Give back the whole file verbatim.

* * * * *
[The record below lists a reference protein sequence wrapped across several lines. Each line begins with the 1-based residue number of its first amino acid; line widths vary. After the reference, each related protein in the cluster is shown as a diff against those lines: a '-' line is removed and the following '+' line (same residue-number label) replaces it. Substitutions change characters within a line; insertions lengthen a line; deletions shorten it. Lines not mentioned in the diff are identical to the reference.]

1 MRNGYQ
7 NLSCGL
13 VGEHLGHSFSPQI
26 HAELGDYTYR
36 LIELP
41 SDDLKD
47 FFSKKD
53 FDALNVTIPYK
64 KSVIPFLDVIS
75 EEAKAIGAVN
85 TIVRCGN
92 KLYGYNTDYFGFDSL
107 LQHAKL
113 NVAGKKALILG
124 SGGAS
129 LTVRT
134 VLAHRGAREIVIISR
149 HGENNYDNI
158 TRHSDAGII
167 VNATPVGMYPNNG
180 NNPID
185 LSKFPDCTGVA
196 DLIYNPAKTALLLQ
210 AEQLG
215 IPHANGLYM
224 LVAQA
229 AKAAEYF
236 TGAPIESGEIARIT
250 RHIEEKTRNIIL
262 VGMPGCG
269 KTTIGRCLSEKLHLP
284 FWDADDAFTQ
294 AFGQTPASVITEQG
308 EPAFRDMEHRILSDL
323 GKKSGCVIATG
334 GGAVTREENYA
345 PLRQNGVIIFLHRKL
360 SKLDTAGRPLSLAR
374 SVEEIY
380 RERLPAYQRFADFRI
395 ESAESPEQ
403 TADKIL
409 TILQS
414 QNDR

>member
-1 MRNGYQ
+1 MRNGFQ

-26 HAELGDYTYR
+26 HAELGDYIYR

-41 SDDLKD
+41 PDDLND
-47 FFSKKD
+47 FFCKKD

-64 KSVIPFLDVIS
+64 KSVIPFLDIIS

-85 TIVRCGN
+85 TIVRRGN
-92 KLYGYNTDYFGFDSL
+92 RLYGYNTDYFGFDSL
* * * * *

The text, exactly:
[The record below lists a reference protein sequence wrapped across several lines. Each line begins with the 1-based residue number of its first amino acid; line widths vary. After the reference, each related protein in the cluster is shown as a diff against those lines: a '-' line is removed and the following '+' line (same residue-number label) replaces it. Substitutions change characters within a line; insertions lengthen a line; deletions shorten it. Lines not mentioned in the diff are identical to the reference.]

1 MRNGYQ
7 NLSCGL
13 VGEHLGHSFSPQI
26 HAELGDYTYR
36 LIELP
41 SDDLKD
47 FFSKKD
53 FDALNVTIPYK
64 KSVIPFLDVIS
75 EEAKAIGAVN
85 TIVRCGN
92 KLYGYNTDYFGFDSL
107 LQHAKL
113 NVAGKKALILG
124 SGGAS
129 LTVRT
134 VLAHRGAREIVIISR
149 HGENNYDNI
158 TRHSDAGII
167 VNATPVGMYPNNG
180 NNPID
185 LSKFPDCTGVA
196 DLIYNPAKTALLLQ
210 AEQLG
215 IPHANGLYM
224 LVAQA
229 AKAAEYF
236 TGAPIESGEIARIT
250 RHIEEKTRNIIL
262 VGMPGCG
269 KTTIGRCLSEKLHLP
284 FWDADDAFTQ
294 AFGQTPASVITEQG
308 EPAFRDMEHRILSDL
323 GKKSGCVIATG
334 GGAVTREENYA
345 PLRQNGVIIFLHRKL
360 SKLDTAGRPLSLAR
374 SVEEIY
380 RERLPAYQRFADFRI
395 ESAESPEQ
403 TADKIL
409 TILQS
414 QNDR

>member
-1 MRNGYQ
+1 MRNGFQ

-26 HAELGDYTYR
+26 HAELGDYIYR

-41 SDDLKD
+41 PDDLND
-47 FFSKKD
+47 FFCKKD

-64 KSVIPFLDVIS
+64 KSVIPFLDIIS

-85 TIVRCGN
+85 TIVRRGN
-92 KLYGYNTDYFGFDSL
+92 RLYGYNTDYFGFDSL